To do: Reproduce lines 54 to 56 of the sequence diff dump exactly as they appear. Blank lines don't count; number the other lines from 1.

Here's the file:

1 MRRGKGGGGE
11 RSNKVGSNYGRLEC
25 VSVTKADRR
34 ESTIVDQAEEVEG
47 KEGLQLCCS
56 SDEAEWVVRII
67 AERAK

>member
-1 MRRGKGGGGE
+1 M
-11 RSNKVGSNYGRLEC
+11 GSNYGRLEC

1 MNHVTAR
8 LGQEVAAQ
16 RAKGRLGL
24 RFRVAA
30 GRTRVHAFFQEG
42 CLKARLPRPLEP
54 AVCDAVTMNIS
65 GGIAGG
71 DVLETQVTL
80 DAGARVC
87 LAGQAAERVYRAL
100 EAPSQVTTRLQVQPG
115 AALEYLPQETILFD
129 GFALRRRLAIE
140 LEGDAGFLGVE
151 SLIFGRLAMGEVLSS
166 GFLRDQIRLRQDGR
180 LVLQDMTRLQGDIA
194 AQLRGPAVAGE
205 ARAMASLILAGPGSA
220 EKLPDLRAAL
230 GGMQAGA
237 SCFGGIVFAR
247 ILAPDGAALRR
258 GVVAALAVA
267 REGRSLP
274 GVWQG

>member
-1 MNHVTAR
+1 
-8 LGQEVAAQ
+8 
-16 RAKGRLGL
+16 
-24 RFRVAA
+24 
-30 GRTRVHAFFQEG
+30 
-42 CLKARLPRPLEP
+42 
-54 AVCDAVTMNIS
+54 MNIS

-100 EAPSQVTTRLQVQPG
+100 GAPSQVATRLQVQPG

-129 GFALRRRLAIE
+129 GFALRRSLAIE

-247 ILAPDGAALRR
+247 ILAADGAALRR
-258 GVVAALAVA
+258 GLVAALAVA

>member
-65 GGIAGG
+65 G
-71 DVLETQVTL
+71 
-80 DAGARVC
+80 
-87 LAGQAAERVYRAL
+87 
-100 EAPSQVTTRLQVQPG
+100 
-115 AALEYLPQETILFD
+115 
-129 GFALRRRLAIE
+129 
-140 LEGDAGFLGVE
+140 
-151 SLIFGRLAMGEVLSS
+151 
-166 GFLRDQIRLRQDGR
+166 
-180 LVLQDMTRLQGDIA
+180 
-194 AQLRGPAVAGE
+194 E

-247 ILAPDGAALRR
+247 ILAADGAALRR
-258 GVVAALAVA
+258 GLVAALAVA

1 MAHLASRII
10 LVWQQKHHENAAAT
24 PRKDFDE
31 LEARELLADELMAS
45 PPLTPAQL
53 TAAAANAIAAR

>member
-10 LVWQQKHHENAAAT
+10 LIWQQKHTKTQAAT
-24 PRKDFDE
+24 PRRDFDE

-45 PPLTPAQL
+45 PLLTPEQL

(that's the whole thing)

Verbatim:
+54 MNIS

-100 EAPSQVTTRLQVQPG
+100 GAPSQVATRLQVQPG